Free Speech and Religion

How to Celebrate Holy Days While Socially Distant

April 7, 2020  • Abigale Haug

For Jewish, Christian, and Muslim communities, April is important this year. Jews will celebrate Passover, starting on April 8, as “the story from constriction to freedom,” said Rabbi Sara Luria. Christians will celebrate Easter on April 12 as the anniversary of Jesus’s resurrection and as “the holiest moment in the Christian liturgical calendar,” shared Reverend Jennifer Bailey. Less than two weeks later, Muslims will celebrate the start of Ramadan on April 23. For Imam Omar Suleiman, it is a time usually marked with busy mosques and increased giving.

This year, amid the coronavirus pandemic and physical distancing, each holiday will be observed in new ways. The fear and uncertainty accompanying this moment are prompting many to draw on their faith traditions for hope and to make sense of all that is happening.

Imam Omar Suleiman spoke of the promise that blessings can also attend sorrow. “The verse (Qur’an 94:5-6) says, ‘with every hardship comes ease.’ One way to understand that is that as hardship is decreed, the ease has already been decreed with it. There is a certainty that ease will come.”

In speaking on the Book of Lamentations, written after the destruction of the First Temple in Jerusalem, Rabbi Sara Luria reminded us, “Those who canonized the Jewish Bible, they knew that in the future people who were struggling would need the words of the lonely city and the people in it. They would need to know that it is OK to sit in the how, the mourning, and the grieving … to know that your ancestors have done it before you.”

Rev. Jennifer Bailey offered a remembrance that our communities and traditions endure even in times of trouble, saying, “There are some things that are eternal and, there are some things that we can lean on—whether it be our traditions or one another.”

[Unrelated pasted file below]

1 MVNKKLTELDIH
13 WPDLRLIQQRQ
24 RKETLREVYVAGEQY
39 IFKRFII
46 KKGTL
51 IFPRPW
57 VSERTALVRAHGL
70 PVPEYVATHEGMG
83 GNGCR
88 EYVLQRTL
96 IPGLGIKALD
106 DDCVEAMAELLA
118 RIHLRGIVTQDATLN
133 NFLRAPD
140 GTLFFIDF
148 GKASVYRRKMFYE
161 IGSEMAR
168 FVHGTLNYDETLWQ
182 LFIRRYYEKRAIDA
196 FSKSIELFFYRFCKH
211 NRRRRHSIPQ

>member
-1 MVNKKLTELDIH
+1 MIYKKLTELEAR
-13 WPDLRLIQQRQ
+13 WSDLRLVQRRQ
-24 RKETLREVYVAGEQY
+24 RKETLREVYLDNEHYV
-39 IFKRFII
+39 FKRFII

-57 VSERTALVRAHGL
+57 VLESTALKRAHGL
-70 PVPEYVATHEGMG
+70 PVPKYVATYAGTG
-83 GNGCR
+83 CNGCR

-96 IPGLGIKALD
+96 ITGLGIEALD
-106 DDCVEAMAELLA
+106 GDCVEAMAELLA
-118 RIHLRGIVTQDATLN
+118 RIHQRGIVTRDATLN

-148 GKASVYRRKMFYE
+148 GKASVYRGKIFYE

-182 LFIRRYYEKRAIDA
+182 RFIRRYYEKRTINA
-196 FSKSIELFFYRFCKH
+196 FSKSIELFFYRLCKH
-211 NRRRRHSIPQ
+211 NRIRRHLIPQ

For each faith leader, the inability to be physically present with their communities has led them to get creative in how they spread these messages of hope and perseverance. Video calls, meditation practices, and singing circles are occurring online and extending to communities that may even be larger than those that could be physically present in normal circumstances.

All three faith leaders acknowledged that there might be lessons from this moment we want to carry with us after social distancing is relaxed. Rev. Jennifer Bailey described how her telechurch and telebible study had brought an unexpected gift of accessibility. Imam Omar Suleiman shared that this moment is an opportunity for faith communities to teach America the power of showing up for one another. Rabbi Sara Luria emphasized that this moment of shared grieving, fear, and loneliness reminds us how connected we all are.

Another “great gift of faith communities,” Rev. Jennifer Bailey said, “is that we have always attempted to give words to the unimaginable and indescribable. We can’t forget that in this moment, and we can’t forget to continue dreaming and imagining.”

While there is no denying that Passover, Easter, and Ramadan will look different this year, the power of dreaming and imagining offers hope for individuals and communities that we may meet again with renewed faith and reimagined rituals for a brighter future.

Watch a recording of the full panel here.

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